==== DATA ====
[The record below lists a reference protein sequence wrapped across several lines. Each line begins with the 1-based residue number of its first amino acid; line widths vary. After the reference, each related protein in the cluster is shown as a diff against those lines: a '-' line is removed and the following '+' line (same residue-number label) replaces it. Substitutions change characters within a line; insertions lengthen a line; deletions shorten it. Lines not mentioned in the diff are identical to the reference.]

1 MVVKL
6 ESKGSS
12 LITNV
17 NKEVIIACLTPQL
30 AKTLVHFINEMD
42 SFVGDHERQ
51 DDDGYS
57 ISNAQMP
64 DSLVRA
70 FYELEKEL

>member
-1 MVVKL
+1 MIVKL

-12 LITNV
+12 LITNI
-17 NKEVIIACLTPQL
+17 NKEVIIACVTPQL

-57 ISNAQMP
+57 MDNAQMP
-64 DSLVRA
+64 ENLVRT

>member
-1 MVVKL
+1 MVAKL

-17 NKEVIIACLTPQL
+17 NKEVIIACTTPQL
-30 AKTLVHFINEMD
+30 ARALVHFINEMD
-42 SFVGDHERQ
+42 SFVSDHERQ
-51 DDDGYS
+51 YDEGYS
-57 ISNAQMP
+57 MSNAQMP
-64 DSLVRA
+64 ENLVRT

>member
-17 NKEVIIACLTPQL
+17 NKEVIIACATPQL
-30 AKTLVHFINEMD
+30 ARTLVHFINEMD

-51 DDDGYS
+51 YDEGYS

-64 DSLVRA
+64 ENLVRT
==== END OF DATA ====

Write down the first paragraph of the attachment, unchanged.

[The record below lists a reference protein sequence wrapped across several lines. Each line begins with the 1-based residue number of its first amino acid; line widths vary. After the reference, each related protein in the cluster is shown as a diff against those lines: a '-' line is removed and the following '+' line (same residue-number label) replaces it. Substitutions change characters within a line; insertions lengthen a line; deletions shorten it. Lines not mentioned in the diff are identical to the reference.]